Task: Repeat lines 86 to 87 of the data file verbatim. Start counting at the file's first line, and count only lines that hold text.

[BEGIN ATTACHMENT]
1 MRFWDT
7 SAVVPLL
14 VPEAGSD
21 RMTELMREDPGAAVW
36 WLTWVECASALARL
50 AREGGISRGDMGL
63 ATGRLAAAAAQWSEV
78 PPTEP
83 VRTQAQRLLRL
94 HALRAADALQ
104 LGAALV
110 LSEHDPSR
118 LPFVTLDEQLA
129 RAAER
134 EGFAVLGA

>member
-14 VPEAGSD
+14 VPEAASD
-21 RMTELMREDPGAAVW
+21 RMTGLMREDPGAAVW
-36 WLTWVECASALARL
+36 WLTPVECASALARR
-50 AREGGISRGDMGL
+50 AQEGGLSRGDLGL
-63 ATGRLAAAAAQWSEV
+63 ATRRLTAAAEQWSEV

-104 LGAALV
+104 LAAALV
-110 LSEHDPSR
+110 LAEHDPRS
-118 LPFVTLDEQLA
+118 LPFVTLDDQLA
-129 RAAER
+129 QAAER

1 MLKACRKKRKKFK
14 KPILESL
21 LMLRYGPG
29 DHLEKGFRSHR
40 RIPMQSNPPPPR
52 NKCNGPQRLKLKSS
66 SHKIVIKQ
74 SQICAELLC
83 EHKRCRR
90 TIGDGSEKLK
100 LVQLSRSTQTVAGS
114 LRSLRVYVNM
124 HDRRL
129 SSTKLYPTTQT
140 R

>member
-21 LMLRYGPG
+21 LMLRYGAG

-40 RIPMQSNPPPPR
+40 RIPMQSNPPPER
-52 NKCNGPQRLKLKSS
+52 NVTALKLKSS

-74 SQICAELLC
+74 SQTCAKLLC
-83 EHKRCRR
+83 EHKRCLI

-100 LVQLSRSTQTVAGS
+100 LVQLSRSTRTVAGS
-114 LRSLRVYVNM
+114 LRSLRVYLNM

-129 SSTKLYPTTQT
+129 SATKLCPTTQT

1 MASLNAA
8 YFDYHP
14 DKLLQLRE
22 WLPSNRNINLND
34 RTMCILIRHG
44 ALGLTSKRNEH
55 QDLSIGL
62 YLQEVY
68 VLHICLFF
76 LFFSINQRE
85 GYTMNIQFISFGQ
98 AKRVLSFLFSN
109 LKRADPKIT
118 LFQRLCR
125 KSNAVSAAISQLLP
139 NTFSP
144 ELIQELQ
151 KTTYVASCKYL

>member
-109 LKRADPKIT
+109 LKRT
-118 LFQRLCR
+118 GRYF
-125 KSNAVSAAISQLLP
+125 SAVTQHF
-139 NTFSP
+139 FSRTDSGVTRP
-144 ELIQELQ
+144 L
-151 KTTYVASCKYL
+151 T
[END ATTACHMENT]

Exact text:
-109 LKRADPKIT
+109 LKRT